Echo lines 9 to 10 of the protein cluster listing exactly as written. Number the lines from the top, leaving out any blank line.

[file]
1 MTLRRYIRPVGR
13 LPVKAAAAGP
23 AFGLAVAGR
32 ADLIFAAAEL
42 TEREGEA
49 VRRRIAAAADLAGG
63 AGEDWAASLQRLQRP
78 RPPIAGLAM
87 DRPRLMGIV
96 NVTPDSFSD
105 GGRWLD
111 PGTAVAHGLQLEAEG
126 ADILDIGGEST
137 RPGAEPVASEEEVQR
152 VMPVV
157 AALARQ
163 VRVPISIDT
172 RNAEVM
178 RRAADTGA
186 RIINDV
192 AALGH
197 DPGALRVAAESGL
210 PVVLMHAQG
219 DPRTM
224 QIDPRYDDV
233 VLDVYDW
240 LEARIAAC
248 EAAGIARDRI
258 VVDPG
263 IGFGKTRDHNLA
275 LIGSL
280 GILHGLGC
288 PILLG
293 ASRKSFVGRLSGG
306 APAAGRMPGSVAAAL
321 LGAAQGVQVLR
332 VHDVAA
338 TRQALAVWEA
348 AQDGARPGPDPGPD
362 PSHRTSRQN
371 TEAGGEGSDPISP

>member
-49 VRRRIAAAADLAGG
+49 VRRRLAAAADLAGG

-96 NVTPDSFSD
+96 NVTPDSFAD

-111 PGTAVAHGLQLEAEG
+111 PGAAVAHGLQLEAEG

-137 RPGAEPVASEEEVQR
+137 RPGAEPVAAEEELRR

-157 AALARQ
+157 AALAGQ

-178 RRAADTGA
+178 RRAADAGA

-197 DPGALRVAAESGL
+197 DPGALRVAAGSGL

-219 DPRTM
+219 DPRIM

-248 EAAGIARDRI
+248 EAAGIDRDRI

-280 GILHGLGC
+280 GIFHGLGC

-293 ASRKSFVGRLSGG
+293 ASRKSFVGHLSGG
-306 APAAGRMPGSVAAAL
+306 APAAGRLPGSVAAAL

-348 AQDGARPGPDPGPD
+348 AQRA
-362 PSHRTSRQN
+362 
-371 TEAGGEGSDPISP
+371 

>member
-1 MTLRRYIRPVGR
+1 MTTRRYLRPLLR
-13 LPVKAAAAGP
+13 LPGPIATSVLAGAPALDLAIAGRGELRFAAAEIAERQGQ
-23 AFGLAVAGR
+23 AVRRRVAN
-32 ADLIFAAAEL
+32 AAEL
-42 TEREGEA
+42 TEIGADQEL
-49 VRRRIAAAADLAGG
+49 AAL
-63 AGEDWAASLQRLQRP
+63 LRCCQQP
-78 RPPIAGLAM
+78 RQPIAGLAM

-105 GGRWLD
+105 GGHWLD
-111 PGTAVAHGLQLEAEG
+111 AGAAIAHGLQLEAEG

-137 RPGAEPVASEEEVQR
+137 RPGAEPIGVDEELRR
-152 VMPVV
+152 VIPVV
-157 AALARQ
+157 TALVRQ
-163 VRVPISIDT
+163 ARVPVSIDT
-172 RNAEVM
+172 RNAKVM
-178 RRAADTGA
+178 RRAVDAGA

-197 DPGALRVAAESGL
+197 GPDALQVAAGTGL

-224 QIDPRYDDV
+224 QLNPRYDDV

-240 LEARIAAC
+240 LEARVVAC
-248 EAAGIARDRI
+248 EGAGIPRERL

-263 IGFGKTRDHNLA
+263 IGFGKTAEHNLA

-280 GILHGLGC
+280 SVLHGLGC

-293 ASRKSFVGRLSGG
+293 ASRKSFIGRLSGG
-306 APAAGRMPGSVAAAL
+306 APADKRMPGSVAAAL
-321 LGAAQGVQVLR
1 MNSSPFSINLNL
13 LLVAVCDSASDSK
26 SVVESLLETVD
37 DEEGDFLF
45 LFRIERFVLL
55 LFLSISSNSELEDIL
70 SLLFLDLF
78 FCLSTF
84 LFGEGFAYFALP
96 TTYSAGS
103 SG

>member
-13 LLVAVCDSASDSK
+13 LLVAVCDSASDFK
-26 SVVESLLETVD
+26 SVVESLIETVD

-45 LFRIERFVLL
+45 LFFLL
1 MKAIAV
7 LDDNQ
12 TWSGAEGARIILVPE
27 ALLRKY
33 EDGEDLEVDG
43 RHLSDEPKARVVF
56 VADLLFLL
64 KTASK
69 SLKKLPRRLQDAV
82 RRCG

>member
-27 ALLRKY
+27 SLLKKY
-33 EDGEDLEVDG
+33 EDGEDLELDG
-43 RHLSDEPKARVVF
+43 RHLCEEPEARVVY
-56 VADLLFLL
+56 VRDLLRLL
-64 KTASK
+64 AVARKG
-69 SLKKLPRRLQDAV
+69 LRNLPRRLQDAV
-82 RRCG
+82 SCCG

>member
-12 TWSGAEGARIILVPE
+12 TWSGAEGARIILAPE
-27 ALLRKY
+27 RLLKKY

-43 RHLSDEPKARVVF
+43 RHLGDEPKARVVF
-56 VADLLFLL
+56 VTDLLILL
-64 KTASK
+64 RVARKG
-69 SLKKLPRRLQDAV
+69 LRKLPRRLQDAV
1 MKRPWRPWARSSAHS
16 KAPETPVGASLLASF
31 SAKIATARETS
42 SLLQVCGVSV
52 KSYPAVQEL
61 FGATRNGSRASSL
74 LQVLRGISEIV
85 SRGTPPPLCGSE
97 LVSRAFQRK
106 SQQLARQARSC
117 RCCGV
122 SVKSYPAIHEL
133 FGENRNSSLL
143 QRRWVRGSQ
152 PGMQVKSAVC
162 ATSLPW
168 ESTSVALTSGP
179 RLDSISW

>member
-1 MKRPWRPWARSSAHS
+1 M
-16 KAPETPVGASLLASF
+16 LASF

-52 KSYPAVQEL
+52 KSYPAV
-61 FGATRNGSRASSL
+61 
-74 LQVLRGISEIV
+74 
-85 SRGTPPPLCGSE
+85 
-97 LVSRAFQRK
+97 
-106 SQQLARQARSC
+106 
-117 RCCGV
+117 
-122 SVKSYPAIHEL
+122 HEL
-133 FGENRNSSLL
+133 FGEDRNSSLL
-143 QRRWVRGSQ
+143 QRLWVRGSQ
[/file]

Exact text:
87 DRPRLMGIV
96 NVTPDSFSD